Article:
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Jordan Hunt

Sword heat treat

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Hey guys, I've made a bunch of knives, finally got set up for a sword and swung for the fences with a monster double edged blade about 38 inches long, made from a leaf spring, my question is I quenched and tempered the same way I do Bowies, and I know the sword should flex and it does with moderate force, but then the bend stays til I flip it over and straighten it. Is it too soft? Not springy enough?

Thanks in advance guys.

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What makes a blade springy is it's geometry. If you want it to be flexible, grind thinner cross sections. 

Now if your blade stays bent after a light bend, it's probably not properly hardened. 

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What Joel said.  If it stays bent, it didn't harden properly.  What is your setup?  I used to use a long, charcoal-filled trench beside the shop with a perforated pipe in the bottom for swords, and if it was too sunny out I never got a good heat treat.  Plus, swords need to be springier than bowies.  Shoot for a temper of around 550-575 F on 5160.  You should be able to bend it almost into a circle and have it spring back straight.  Geometry (thickness, distal taper) is your friend here.  Think fishing rod.  

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5 minutes ago, Alan Longmire said:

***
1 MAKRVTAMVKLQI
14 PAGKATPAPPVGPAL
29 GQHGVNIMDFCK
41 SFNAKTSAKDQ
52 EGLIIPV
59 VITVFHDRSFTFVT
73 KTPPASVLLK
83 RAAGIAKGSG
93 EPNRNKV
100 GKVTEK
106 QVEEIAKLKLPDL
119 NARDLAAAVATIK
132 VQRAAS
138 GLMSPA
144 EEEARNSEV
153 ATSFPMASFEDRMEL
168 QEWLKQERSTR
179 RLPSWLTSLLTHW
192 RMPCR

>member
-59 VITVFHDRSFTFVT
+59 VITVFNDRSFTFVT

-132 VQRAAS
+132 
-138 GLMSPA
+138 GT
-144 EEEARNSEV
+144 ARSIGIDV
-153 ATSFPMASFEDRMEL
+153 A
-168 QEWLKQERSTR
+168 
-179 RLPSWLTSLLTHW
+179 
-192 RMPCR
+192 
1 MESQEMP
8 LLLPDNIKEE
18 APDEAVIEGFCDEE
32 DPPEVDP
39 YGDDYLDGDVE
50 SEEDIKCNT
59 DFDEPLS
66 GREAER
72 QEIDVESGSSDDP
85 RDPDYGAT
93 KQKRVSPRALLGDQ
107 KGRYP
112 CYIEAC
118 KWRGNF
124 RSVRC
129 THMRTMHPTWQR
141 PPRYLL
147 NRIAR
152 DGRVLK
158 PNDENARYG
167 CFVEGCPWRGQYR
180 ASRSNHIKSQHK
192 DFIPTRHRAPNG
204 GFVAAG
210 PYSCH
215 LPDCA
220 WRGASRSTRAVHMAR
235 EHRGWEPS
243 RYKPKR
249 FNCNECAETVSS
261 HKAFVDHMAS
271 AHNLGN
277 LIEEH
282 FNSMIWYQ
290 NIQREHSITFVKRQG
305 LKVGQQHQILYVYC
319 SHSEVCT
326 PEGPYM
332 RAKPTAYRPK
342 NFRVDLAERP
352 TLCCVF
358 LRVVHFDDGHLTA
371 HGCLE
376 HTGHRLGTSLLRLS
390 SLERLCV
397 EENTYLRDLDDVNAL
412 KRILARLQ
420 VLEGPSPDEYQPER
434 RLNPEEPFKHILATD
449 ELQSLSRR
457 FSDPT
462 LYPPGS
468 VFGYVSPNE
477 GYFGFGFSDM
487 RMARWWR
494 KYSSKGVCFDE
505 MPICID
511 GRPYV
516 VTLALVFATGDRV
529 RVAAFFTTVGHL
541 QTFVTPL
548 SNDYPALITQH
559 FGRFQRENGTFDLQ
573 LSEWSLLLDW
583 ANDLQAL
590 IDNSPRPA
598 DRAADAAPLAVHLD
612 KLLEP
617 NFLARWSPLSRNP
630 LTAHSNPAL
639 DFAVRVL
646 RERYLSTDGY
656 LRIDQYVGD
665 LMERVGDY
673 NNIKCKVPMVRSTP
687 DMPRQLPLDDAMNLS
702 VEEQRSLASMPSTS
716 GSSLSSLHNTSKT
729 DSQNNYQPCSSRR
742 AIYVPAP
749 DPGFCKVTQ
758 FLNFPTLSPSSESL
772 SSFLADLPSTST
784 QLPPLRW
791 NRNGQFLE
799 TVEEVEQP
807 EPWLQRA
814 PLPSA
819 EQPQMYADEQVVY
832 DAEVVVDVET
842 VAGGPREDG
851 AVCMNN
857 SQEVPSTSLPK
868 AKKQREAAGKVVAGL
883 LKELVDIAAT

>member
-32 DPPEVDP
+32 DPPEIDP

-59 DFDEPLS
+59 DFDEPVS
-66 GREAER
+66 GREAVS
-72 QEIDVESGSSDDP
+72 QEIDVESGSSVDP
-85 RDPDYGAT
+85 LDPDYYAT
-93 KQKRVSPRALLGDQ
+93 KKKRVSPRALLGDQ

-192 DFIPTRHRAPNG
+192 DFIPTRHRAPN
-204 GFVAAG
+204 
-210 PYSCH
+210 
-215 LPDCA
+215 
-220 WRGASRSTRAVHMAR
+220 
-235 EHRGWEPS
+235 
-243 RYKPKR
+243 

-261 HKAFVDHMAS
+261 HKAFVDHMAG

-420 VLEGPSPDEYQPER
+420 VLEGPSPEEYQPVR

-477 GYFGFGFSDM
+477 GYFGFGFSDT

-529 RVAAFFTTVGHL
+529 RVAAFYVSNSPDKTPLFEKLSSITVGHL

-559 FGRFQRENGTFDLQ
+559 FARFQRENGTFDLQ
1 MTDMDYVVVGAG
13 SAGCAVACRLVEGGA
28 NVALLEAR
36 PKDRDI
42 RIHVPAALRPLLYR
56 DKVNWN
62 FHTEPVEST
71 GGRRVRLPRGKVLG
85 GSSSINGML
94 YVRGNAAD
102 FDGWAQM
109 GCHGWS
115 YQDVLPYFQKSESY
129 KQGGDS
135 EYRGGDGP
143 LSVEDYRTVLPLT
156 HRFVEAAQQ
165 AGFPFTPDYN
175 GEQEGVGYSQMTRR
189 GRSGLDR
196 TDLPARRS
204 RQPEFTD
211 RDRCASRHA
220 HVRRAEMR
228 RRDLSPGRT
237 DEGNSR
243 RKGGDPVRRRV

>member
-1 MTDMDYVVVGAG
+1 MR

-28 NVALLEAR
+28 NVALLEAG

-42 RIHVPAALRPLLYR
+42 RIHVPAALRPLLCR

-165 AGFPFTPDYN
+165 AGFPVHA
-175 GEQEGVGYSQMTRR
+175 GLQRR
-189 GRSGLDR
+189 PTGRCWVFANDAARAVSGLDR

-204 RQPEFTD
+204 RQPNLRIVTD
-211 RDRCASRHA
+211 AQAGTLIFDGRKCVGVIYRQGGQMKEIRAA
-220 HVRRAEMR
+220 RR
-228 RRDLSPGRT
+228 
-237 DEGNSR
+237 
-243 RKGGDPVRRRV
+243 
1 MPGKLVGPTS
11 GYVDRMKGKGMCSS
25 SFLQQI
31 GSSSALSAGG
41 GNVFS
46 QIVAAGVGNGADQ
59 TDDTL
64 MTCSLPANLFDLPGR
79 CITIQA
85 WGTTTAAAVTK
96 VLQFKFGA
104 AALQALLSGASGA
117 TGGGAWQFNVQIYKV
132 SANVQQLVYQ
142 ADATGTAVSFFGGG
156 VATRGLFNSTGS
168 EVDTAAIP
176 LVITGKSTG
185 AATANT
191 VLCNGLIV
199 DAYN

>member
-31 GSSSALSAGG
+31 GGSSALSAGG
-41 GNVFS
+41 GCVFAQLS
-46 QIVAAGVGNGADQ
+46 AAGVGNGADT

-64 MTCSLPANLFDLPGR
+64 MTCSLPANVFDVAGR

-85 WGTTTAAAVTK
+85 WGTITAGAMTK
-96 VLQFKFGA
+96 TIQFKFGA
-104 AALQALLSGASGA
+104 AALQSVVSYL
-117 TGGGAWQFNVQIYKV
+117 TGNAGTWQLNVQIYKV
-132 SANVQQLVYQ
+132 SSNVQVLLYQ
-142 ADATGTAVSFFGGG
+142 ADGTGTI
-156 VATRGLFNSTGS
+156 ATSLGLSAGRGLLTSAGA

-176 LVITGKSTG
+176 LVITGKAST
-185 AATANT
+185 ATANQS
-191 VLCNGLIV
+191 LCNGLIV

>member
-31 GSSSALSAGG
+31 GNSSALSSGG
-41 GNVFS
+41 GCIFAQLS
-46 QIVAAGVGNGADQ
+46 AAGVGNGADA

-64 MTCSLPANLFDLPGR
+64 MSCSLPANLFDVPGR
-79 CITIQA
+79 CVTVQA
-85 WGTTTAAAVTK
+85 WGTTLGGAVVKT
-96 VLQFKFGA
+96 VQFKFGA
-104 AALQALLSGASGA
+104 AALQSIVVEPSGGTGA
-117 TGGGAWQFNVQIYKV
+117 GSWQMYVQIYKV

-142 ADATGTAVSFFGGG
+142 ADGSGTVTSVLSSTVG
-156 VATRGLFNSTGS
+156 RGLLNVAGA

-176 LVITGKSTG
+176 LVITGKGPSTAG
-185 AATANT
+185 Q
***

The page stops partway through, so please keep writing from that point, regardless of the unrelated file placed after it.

550-575 F

I've been wondering for a bit, isn't 550°f in the brittle zone? Impact toughness must be important for swords so why do that? Or perhaps my tempering chart is wrong...

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3 minutes ago, Joël Mercier said:

I've been wondering for a bit, isn't 550°f in the brittle zone?

Depends on who you ask.  There is a bit of debate on where it actually starts and ends.  I don't think I would worry too much with 550F, but I would certainly avoid 600F.  Generally speaking, 900F is where I start feeling pretty comfortable on the other end of the range, and some people say as low as 800F (there are those that say 500F is the start though, too).  

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48 minutes ago, Joël Mercier said:

Interesting, so there is no evidence?

There is a ton.  It is very much a real thing.  It is just that it is alloy dependent, and generally speaking, not very important for the vast majority of commercial needs. 

There is both one step and two step embrittlement.  Here is some info.  

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I shall have to read that and convert temperatures, but at a glance it does appear that 5160 at 550-575 F has no issues.  The last blade I did that way was 9260, and it was niftily springy.

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